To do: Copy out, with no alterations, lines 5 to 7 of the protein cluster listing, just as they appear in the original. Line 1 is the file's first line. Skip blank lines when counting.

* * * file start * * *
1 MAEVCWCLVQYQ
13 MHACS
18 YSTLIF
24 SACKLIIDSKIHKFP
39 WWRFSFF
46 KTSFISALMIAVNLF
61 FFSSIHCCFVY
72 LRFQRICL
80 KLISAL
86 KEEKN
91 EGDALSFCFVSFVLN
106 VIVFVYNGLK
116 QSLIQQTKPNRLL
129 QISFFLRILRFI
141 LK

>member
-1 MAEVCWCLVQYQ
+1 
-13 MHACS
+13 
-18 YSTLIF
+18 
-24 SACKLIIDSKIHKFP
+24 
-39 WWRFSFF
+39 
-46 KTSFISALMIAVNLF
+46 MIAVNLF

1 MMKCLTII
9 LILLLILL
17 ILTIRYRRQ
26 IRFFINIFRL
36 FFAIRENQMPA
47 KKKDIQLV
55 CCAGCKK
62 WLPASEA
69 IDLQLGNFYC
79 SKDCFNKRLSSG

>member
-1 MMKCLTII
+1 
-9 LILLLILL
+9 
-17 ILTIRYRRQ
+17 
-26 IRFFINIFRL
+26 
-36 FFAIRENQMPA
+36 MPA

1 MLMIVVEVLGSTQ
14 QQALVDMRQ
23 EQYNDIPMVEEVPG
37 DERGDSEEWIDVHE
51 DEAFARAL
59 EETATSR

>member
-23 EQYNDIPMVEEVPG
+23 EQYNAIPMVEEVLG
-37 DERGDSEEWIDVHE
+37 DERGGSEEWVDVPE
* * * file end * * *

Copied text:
39 WWRFSFF
46 KTSFISALMIAVNLF
61 FFSSIHCCFVY